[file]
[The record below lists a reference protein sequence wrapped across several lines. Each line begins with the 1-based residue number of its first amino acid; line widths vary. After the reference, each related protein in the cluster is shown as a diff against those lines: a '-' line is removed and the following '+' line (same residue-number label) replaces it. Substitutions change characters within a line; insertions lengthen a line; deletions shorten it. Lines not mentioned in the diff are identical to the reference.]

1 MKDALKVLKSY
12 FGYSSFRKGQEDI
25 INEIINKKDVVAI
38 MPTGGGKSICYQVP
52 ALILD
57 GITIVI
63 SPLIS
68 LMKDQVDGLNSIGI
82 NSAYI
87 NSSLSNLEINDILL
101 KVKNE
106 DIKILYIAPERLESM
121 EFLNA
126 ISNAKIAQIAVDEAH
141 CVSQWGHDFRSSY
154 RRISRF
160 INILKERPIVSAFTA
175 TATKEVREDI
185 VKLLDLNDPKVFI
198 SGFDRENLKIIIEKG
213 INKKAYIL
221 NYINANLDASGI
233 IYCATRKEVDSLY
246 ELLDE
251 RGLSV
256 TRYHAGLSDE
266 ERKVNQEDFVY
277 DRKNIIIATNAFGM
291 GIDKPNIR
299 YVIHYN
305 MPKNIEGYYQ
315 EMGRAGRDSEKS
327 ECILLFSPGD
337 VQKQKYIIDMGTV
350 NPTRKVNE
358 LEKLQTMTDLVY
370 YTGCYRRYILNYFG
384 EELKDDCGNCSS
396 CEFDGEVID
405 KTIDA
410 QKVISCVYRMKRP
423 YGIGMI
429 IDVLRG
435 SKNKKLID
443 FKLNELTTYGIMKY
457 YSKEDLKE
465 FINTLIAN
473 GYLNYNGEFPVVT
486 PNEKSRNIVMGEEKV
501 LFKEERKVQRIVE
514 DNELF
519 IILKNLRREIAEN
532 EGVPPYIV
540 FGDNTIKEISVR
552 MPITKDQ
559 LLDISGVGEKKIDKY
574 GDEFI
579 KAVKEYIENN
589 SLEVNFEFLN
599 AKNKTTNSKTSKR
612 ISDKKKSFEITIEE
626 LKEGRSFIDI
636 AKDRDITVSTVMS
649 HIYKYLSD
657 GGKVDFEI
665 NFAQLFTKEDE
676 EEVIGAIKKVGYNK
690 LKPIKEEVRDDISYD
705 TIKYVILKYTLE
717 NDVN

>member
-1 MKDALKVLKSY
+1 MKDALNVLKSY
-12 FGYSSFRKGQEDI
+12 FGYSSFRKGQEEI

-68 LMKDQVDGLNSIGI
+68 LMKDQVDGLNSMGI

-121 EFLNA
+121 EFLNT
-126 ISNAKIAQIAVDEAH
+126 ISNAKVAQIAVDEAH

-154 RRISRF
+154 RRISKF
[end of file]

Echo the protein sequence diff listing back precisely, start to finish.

[The record below lists a reference protein sequence wrapped across several lines. Each line begins with the 1-based residue number of its first amino acid; line widths vary. After the reference, each related protein in the cluster is shown as a diff against those lines: a '-' line is removed and the following '+' line (same residue-number label) replaces it. Substitutions change characters within a line; insertions lengthen a line; deletions shorten it. Lines not mentioned in the diff are identical to the reference.]

1 MKDALKVLKSY
12 FGYSSFRKGQEDI
25 INEIINKKDVVAI
38 MPTGGGKSICYQVP
52 ALILD
57 GITIVI
63 SPLIS
68 LMKDQVDGLNSIGI
82 NSAYI
87 NSSLSNLEINDILL
101 KVKNE
106 DIKILYIAPERLESM
121 EFLNA
126 ISNAKIAQIAVDEAH
141 CVSQWGHDFRSSY
154 RRISRF
160 INILKERPIVSAFTA
175 TATKEVREDI
185 VKLLDLNDPKVFI
198 SGFDRENLKIIIEKG
213 INKKAYIL
221 NYINANLDASGI
233 IYCATRKEVDSLY
246 ELLDE
251 RGLSV
256 TRYHAGLSDE
266 ERKVNQEDFVY
277 DRKNIIIATNAFGM
291 GIDKPNIR
299 YVIHYN
305 MPKNIEGYYQ
315 EMGRAGRDSEKS
327 ECILLFSPGD
337 VQKQKYIIDMGTV
350 NPTRKVNE
358 LEKLQTMTDLVY
370 YTGCYRRYILNYFG
384 EELKDDCGNCSS
396 CEFDGEVID
405 KTIDA
410 QKVISCVYRMKRP
423 YGIGMI
429 IDVLRG
435 SKNKKLID
443 FKLNELTTYGIMKY
457 YSKEDLKE
465 FINTLIAN
473 GYLNYNGEFPVVT
486 PNEKSRNIVMGEEKV
501 LFKEERKVQRIVE
514 DNELF
519 IILKNLRREIAEN
532 EGVPPYIV
540 FGDNTIKEISVR
552 MPITKDQ
559 LLDISGVGEKKIDKY
574 GDEFI
579 KAVKEYIENN
589 SLEVNFEFLN
599 AKNKTTNSKTSKR
612 ISDKKKSFEITIEE
626 LKEGRSFIDI
636 AKDRDITVSTVMS
649 HIYKYLSD
657 GGKVDFEI
665 NFAQLFTKEDE
676 EEVIGAIKKVGYNK
690 LKPIKEEVRDDISYD
705 TIKYVILKYTLE
717 NDVN

>member
-1 MKDALKVLKSY
+1 MKDALNVLKSY
-12 FGYSSFRKGQEDI
+12 FGYSSFRKGQEEI

-68 LMKDQVDGLNSIGI
+68 LMKDQVDGLNSMGI

-121 EFLNA
+121 EFLNT
-126 ISNAKIAQIAVDEAH
+126 ISNAKVAQIAVDEAH

-154 RRISRF
+154 RRISKF